#BridgingInnovation: The Role of Third Sector Organizations in Advancing Innovation and Trade Dynamics
Smart firms realize that in order to be competitive in today’s rapidly shifting economic and geopolitical environment, they cannot rest on their laurels. They must be prepared to innovate and explore business opportunities around the globe.
Governments are also coming to terms with the need to ensure that the frameworks for supporting business innovation and trade are in place for long-term economic growth. Beyond business and government, organizations in the so-called “third-sector,” comprised of nonprofits, associations, and universities, also influence the innovation and trade dynamic.
Through the Endeavor Fellowship Program I recently had an opportunity to immerse myself in the innovation and trade conversation in Australia and look specifically at the roles that third-sector organizations, like the American Chamber of Commerce and universities, play in supporting and facilitating the trade and innovation dynamic between the United States and Australia. To explore this, I reviewed reports and media, talked to individuals involved, and attended various events related to the issue.
This is what I discovered:
- Trade and innovation have a reciprocal relationship.
Innovation and global trade are independent drivers of economic growth. Trade supports economic growth by increasing access to new markets for firms as well to new suppliers who are better, faster, or cheaper. Economic growth also occurs as new firms and lines of business are created around innovative ideas.Furthermore, there is a dynamic between trade and innovation. That is, firms that innovate are more likely to operate globally and firms that are operating globally are more likely to innovate. A 2016 report by the Australian Department of Industry Innovation and Science, looking at Australian small and medium sized firms, estimated that innovative firms are 4-8% more likely to be exporters, while exporters are 7-10% more likely to be innovators. That same report demonstrated that businesses involved with some form of collaborative arrangement – like joint R&D, integrated supply chain, etc. – are 5% more likely to export and over 10 % more likely to innovate.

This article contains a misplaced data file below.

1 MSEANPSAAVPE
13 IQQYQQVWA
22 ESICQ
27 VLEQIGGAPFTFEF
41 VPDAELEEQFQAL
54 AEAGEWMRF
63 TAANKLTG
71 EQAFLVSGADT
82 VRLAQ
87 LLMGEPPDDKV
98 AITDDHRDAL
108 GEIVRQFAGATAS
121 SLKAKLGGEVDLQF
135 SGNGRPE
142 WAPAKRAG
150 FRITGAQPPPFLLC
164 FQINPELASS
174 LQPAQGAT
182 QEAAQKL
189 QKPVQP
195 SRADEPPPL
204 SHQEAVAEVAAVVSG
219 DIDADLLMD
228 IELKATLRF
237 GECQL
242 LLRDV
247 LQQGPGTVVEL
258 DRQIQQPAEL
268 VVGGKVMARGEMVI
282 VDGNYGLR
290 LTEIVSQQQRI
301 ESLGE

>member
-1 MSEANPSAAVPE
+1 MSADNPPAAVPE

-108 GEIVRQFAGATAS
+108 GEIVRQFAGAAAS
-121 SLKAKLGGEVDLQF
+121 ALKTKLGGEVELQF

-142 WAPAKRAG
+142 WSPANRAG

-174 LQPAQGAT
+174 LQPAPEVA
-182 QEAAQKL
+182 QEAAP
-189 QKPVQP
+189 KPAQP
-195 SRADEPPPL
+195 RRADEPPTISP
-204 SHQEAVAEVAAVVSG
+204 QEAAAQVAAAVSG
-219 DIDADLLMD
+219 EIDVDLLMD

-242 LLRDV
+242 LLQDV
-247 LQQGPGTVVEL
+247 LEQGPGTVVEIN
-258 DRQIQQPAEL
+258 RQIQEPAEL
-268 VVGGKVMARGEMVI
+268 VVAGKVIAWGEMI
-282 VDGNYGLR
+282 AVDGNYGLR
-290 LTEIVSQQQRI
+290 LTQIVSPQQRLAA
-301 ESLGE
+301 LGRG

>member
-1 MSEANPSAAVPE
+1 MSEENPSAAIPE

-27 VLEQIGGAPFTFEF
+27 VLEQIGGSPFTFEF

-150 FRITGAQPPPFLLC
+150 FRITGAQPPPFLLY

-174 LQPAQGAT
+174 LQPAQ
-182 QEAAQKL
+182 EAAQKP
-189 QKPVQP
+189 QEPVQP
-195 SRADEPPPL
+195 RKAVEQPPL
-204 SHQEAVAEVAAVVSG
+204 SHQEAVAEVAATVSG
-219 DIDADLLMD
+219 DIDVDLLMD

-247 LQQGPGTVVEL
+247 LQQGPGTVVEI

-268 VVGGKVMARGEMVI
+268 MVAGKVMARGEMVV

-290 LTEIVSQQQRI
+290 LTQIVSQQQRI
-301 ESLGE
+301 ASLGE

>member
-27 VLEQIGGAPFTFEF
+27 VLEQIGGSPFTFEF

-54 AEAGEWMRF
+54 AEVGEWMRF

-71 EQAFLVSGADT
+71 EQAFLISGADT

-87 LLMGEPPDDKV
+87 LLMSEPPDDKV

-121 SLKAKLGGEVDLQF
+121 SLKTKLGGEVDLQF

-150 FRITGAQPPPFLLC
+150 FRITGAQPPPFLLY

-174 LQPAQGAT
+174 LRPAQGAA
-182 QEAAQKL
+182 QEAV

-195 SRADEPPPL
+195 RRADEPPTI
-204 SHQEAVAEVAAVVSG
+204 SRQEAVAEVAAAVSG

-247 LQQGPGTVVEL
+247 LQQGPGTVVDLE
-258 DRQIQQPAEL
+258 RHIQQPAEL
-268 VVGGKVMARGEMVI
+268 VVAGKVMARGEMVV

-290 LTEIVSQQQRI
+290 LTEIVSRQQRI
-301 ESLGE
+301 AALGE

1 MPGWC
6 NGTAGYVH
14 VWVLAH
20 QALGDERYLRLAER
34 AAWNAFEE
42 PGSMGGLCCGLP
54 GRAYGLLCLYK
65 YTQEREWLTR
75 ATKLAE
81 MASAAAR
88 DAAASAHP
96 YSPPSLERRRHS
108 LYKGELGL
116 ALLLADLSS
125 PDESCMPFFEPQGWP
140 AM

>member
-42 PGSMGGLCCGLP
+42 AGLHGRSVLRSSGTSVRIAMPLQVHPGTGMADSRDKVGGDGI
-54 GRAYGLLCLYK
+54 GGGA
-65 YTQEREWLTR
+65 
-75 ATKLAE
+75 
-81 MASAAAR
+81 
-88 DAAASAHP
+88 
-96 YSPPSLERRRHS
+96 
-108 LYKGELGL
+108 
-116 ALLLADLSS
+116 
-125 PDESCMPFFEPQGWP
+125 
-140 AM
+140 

- Networks and intermediaries are key elements to success in both innovation and international business.
Innovation happens when individuals and new organizations are exposed to radically different ways of thinking and doing.
It is impossible for everyone to know everything, especially in the fast-paced, global world of innovation and business. It is inevitable that information and access gaps exist, thus impeding transfer and translation of new knowledge. People and organizations whose networks span gaps have access to diverse information, ideas, and interpretations which give them a competitive advantage in identifying and pursuing new innovations. The larger your network, the more likely you are to innovate.
Intermediaries help expand the network and bridge the gaps. Academics have outlined four roles intermediaries play that help create value in the innovation ecosystem:
1-Informing one group of interests and difficulties of another group
2-Transferring best practices
3-Communicating parallels between groups
4-Connecting two groups based on knowledge of shared interests or opportunities
By helping to broker information and connections, intermediaries play a critical role in addressing knowledge and information gaps.
Intermediaries may include businesses, universities, research organizations, and third-sector organizations (such as non-profits or business associations). One report noted that for Australia, such intermediaries “play an integral part in collaborative activities supporting any aspect of the innovation process. They can play a key role in the ‘market for knowledge in relation to the transfer and translation of knowledge and technologies from creators to users in a business (commercial) context.”
- Individual relationships are invaluable in advancing innovation and trade.
Social capital is a critical enabler for trade, investment, and innovation.
There is an adage, “It’s not what you know, it’s who you know.” At the root of that saying is social capital. Social capital exists where people have relationships that help them achieve their goals.